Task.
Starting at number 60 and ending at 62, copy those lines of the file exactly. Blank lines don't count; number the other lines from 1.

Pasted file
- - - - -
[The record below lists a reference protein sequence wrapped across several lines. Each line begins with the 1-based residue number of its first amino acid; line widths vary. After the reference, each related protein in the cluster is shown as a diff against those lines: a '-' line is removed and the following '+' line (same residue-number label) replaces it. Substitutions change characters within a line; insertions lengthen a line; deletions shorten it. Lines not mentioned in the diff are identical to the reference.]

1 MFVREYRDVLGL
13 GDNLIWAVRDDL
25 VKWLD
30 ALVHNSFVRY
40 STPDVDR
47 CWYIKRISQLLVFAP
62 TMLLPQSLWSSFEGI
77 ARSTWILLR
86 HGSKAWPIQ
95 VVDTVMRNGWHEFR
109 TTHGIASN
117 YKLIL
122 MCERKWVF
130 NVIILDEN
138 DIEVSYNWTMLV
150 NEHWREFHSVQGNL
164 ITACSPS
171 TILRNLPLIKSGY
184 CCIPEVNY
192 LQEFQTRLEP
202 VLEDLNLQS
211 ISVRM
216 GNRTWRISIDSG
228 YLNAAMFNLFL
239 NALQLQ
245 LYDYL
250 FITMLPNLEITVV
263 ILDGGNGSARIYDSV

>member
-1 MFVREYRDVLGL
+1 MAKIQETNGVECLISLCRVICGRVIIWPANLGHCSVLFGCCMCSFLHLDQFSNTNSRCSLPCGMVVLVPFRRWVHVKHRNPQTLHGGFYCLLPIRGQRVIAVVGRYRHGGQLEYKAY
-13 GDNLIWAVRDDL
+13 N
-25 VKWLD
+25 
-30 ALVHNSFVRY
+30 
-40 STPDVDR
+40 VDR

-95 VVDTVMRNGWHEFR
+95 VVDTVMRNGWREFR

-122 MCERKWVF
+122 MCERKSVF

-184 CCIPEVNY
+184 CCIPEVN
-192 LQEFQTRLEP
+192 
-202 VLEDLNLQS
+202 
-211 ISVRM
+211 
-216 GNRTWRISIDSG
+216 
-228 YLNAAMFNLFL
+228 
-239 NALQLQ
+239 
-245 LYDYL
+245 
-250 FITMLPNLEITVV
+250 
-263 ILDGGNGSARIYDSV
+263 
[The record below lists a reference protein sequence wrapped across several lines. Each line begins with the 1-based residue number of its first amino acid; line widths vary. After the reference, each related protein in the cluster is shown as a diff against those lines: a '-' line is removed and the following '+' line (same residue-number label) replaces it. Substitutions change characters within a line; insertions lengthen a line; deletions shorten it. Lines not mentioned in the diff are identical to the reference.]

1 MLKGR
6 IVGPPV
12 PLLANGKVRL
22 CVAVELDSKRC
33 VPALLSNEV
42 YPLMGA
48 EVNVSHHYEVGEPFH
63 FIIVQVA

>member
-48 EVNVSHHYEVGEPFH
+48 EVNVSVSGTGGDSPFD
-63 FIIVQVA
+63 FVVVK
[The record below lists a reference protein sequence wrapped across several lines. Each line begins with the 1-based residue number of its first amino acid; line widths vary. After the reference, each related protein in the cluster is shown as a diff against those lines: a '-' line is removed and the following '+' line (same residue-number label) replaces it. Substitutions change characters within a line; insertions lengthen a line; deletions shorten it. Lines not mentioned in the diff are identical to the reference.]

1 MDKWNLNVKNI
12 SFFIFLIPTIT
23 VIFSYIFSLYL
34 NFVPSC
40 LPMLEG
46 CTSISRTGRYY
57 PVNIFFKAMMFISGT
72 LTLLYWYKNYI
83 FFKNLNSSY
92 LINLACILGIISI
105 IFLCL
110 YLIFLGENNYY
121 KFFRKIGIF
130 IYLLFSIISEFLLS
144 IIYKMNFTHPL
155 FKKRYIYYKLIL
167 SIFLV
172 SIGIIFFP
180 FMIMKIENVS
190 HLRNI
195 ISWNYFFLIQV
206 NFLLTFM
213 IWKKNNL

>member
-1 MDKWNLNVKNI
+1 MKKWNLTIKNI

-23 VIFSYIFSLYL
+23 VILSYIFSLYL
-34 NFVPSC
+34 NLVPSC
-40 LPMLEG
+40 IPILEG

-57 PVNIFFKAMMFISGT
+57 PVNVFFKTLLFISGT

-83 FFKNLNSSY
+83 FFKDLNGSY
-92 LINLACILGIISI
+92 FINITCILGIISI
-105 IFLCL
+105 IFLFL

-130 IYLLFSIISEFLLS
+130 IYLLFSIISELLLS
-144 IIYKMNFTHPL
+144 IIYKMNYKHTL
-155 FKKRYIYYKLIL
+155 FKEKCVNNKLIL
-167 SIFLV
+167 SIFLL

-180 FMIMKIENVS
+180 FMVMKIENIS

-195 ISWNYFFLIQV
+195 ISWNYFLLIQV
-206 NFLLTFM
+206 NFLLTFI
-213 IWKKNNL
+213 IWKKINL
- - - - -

+245 
-250 FITMLPNLEITVV
+250 